I'm tempted to over analyze my response to the negative, to lose myself in that rather than allow God to speak to me in the part of scripture that is inviting my spirit. Advent is a time of waiting with purpose, of consciously silencing the outside noise and getting in touch with my inner longings.

Zechariah had 9 months of silence to grasp the miracle that God was doing in his life. Surely I can cope with 4 weeks?

So my intent for Advent is to notice where I am being invited by God, those things where I feel drawn. Words, phrases and images that invite me to step into a larger reality, a reality that waits in anticipation for God to speak and to move.

How do the words of Zechariah invite you today?

'Praise the Lord, the God of Israel, who shepherds the people and sets them free.'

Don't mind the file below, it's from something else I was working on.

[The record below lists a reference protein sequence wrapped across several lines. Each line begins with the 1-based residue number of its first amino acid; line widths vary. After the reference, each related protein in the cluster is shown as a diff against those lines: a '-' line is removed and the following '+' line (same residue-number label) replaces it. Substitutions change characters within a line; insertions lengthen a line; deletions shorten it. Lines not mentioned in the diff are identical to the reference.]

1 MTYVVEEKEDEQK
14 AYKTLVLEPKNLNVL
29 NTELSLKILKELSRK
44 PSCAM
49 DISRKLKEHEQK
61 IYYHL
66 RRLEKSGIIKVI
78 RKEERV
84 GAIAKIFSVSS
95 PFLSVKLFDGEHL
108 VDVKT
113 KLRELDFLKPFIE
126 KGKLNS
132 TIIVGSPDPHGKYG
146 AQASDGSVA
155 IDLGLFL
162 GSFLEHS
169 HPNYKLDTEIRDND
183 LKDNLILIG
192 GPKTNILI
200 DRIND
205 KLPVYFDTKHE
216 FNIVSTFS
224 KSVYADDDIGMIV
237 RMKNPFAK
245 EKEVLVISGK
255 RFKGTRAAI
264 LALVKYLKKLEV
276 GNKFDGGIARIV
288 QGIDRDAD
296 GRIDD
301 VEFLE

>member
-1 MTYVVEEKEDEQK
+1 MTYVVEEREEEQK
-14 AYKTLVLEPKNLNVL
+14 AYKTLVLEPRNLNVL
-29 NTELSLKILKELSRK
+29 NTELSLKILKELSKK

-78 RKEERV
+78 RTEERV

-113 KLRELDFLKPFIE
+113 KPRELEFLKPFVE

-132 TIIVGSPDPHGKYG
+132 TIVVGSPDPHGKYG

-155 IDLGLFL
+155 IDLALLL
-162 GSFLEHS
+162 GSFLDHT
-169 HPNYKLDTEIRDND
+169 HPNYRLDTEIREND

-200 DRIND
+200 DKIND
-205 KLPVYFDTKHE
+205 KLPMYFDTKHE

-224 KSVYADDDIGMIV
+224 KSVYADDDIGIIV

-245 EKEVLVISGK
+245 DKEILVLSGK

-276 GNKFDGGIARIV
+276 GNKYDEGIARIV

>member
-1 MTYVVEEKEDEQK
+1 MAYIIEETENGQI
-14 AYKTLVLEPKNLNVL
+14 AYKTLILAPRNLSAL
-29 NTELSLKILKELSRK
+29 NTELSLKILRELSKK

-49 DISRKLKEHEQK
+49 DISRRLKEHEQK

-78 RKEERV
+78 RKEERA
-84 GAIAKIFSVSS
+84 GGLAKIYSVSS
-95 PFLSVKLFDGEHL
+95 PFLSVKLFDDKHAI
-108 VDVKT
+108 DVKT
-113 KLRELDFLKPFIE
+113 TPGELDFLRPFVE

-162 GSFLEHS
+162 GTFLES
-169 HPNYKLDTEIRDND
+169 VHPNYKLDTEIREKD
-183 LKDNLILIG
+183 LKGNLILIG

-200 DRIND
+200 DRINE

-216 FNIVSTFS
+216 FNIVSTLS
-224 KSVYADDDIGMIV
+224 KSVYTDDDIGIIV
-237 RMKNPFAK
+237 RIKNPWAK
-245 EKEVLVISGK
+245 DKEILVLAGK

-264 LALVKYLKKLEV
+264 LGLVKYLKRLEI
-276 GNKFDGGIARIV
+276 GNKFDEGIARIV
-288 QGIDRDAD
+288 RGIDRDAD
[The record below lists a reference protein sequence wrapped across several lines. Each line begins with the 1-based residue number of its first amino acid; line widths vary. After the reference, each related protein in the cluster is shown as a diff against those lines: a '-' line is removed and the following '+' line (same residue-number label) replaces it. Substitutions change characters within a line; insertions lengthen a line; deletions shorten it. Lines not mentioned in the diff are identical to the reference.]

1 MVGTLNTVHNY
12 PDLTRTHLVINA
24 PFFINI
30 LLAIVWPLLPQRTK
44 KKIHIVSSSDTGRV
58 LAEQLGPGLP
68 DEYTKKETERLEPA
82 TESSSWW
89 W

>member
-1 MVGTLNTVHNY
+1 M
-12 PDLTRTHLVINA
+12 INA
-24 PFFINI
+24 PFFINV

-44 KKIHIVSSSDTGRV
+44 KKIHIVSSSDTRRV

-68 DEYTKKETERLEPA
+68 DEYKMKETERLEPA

Where in your life do you need shepherding? Where do you need freedom? What images come to mind to you today as you reflect on those words? What images call to your spirit and invite you to wait in silent anticipation with them this Advent Season?

Thursday, November 11, 2010

Follow me and I will........

The First Disciples

Now as Jesus was walking by the Sea of Galilee, He saw two brothers, Simon who was called Peter, and Andrew his brother, casting a net into the sea; for they were fishermen.
And He said to them, "Follow Me, and I will make you fishers of men."

Immediately they left their nets and followed Him.

Matt 4:18-20

I read this passage this afternoon and I was struck by the fact that as far as I can tell this was the first encounter Simon Peter and Andrew had with Jesus. So picture the scene, this stranger walks up to them and offers to make them into fishers of men. Without a second thought they step away from their livelihood and follow him.